Each character wears, and cherishes, some type of headgear reflective of his personality. For example, Lally one and Lally two wore matching cowboy hats; Cotton, whose aspirations included becoming a general, wore a military hat; Shecker wore a backwards golf hat signed by Arnold Palmer; Teft wore an Africa Corps hat; and Goodenow wore a Hopi headband. They also each possess a radio, on which they rely for a relief from the solitude and for comfort in falling asleep, and a flashlight, to avoid the frightening darkness. However, as a symbol of their maturity as well as their commitment to the release of the buffaloes, they sacrifice these amenities to successfully startle the buffalo out of the pens.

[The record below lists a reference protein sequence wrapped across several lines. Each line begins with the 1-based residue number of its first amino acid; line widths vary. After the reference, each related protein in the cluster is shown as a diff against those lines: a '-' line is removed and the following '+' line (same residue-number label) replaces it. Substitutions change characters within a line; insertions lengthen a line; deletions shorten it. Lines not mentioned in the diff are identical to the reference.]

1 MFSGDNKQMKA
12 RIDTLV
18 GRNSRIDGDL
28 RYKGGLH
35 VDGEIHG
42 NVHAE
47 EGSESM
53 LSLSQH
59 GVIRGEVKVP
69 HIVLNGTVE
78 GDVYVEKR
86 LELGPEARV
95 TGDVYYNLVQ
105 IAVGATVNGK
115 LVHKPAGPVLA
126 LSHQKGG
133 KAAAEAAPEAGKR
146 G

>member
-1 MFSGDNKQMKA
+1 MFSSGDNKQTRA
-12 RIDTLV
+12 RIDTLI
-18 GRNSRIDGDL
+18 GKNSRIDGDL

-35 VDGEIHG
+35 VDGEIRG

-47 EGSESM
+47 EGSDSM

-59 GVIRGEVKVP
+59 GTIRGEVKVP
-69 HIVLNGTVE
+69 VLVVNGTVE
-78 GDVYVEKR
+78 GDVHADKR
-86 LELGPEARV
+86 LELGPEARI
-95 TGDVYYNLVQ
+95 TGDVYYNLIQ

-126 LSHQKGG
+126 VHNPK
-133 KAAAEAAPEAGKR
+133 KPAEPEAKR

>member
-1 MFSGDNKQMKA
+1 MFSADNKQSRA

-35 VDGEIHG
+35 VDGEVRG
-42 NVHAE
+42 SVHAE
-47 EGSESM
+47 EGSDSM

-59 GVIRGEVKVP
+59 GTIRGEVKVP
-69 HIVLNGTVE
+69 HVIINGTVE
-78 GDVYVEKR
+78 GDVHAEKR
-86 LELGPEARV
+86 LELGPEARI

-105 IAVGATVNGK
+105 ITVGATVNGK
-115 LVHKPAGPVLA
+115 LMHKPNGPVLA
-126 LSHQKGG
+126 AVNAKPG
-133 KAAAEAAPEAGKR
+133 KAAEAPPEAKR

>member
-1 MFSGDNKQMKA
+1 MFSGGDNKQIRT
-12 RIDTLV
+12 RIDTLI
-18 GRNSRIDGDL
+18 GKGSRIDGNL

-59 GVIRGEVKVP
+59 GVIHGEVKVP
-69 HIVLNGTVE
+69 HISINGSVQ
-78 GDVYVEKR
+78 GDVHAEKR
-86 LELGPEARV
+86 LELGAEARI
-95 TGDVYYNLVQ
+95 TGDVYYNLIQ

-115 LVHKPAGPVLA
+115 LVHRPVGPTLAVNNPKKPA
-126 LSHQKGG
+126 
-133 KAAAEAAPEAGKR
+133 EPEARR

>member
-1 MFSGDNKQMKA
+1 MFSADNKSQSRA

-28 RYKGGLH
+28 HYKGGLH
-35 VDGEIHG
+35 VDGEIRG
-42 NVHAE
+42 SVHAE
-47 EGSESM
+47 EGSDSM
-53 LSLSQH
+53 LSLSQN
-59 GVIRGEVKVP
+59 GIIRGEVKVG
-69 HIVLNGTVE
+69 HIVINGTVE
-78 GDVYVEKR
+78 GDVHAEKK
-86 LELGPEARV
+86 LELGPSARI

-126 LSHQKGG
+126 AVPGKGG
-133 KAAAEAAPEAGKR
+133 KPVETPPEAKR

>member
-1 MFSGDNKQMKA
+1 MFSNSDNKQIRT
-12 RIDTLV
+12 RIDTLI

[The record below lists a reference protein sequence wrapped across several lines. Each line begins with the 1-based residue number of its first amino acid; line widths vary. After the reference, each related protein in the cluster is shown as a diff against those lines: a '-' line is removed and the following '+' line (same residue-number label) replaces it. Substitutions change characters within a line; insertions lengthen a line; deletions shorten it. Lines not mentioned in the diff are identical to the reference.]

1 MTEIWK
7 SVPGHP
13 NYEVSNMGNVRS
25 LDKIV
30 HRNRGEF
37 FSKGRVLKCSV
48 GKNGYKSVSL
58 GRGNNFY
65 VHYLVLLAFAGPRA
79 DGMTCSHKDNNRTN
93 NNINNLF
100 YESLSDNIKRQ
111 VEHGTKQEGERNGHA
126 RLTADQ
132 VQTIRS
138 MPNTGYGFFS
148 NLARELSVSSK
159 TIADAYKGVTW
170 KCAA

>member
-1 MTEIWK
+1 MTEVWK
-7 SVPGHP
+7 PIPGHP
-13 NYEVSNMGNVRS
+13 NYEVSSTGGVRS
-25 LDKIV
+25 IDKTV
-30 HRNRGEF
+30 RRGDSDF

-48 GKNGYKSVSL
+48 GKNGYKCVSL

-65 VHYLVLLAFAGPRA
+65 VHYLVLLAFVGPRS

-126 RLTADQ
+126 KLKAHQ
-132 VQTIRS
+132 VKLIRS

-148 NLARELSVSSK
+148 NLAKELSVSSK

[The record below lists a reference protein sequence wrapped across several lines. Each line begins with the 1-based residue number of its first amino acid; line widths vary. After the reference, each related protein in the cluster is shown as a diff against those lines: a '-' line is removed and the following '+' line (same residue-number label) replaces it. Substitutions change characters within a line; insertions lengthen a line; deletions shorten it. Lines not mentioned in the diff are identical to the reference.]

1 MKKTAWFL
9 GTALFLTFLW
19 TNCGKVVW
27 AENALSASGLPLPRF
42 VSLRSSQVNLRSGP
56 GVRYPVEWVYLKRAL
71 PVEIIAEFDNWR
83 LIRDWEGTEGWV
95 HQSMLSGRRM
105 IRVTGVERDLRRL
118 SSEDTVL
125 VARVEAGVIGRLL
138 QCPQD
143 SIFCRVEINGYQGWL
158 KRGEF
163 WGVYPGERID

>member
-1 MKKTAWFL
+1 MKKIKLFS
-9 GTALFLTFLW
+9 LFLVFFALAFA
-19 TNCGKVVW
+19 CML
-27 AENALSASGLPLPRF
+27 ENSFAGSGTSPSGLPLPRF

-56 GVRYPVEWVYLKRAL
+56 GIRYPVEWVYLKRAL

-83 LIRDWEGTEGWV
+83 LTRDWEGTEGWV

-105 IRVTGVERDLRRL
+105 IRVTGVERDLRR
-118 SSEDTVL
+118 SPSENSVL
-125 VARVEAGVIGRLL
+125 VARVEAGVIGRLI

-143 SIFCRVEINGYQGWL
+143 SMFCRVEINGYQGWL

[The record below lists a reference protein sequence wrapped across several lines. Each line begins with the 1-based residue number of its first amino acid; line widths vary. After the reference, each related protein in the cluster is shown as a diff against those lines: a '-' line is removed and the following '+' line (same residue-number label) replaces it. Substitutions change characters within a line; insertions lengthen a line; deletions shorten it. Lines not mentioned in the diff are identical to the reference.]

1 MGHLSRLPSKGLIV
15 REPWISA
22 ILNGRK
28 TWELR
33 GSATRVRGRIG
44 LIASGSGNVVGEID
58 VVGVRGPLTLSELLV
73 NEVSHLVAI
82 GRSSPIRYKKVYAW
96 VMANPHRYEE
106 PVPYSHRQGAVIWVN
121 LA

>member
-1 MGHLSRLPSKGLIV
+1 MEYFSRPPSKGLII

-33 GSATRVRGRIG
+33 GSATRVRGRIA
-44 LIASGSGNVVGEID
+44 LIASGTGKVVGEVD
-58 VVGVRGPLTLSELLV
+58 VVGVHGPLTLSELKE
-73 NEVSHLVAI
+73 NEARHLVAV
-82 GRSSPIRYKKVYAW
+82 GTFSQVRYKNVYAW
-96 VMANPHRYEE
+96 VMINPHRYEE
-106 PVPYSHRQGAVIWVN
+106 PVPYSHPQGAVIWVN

Box Canyon Boys Camp represents the society at large, as well as its problems and trends. As Swarthout criticizes the camp's cruel spirit of competition, its misconstrued Western values, and its definition of masculinity, he simultaneously criticizes the broader society for these trends.
The symbol of the buffalo provides a narrative both of the history of the American West and of the Bedwetters' struggles. In addition, Swarthout employs the buffalo to illustrate the cruelty man demonstrates toward the weak and powerless.